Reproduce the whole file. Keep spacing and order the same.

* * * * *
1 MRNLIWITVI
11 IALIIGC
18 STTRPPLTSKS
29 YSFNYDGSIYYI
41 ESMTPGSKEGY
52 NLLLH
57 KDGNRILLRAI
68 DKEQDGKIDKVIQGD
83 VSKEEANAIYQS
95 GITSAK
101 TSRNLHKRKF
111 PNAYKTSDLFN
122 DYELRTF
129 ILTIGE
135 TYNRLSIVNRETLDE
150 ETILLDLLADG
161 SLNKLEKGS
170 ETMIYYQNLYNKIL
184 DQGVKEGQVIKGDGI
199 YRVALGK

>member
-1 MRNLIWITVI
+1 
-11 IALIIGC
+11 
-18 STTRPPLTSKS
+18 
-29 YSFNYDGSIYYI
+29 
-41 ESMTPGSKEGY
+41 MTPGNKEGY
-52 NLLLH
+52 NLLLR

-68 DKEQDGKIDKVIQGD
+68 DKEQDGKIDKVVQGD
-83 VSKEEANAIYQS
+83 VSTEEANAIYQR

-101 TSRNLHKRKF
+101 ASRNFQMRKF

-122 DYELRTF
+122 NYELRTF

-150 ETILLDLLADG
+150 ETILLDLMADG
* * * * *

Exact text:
1 MRNLIWITVI
11 IALIIGC
18 STTRPPLTSKS
29 YSFNYDGSIYYI
41 ESMTPGSKEGY
52 NLLLH
57 KDGNRILLRAI
68 DKEQDGKIDKVIQGD
83 VSKEEANAIYQS
95 GITSAK
101 TSRNLHKRKF
111 PNAYKTSDLFN
122 DYELRTF
129 ILTIGE
135 TYNRLSIVNRETLDE
150 ETILLDLLADG
161 SLNKLEKGS
170 ETMIYYQNLYNKIL
184 DQGVKEGQVIKGDGI
199 YRVALGK

>member
-1 MRNLIWITVI
+1 
-11 IALIIGC
+11 
-18 STTRPPLTSKS
+18 
-29 YSFNYDGSIYYI
+29 
-41 ESMTPGSKEGY
+41 MTPGNKEGY
-52 NLLLH
+52 NLLLR

-68 DKEQDGKIDKVIQGD
+68 DKEQDGKIDKVVQGD
-83 VSKEEANAIYQS
+83 VSTEEANAIYQR

-101 TSRNLHKRKF
+101 ASRNFQMRKF

-122 DYELRTF
+122 NYELRTF

-150 ETILLDLLADG
+150 ETILLDLMADG